The importance of the issue was clearly evident, based on the great number of participants and the diverse range of stakeholders, including industry representatives, policy makers and NGOs.
Mr Bogovič stressed the urge to adjust the generation of raw materials, our ways of manufacturing, as well as the use and disposal of products.
“Circular thinking is key to conserving resources, reducing emissions, and providing safe, healthy and comfortable opportunities,” said Bogovič.
By harnessing the potential of bioplastics, the aim is to integrate bioeconomy and circular economy. The focus lies on the use of natural resources that we have in the EU and also on drastically reducing our carbon footprint.
Mariagiovanna Vetere from European Bioplastics outlined current trends in the production and use of bioplastics in various economic sectors.
She linked the topic to the concern for reducing long-term emissions, which is also one of the new European Commission’s priorities.
Ms Vetere also presented a diverse varieties of raw materials, from most profitable maize to algae and industrial raw materials. By explaining the work of biorefineries ,she focused on the issue of local development.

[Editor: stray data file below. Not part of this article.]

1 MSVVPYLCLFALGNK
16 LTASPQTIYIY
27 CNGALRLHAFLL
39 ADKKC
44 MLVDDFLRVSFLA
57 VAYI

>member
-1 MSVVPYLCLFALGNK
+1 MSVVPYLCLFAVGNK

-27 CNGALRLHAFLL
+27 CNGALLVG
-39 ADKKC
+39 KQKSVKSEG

Dr. Stephan Kabasci of the Fraunhofer UMSICHT Institute spoke about the different end of life options for bio-based durable and biodegradable products.
He elaborated on the suitability of different bioplastics as well as of final products and concluded that the use of plastic products needs to change. Circularity needs to be implemented, and bioplastics can be part of the solution.
A best case example for an innovative solution in the field of bioplastics production was presented by Slovenian entrepreneur Eva Štraser from the startup company Evegreen / Bioplasticpot.
Ms Štraser gave an overview on Evegreen’s mission, which calls on industrial partners to use bio-based and biodegradable plastic solutions, especially for products that are intended to be left in the environment and remain there.
She outlined the specific market situation and possible solutions for particular applications, such as funeral candles and biodegradable flower pots, which convert into fertilizer after use.
“We will never be able to completely replace plastics, therefore it is necessary to develop alternatives that reduce the impact on the environment, e.g. through concepts of reuse, increased durability or innovative solutions that help to reduce mircoplastics,” concluded MEP Bogovič.
Published on european-bioplastics.org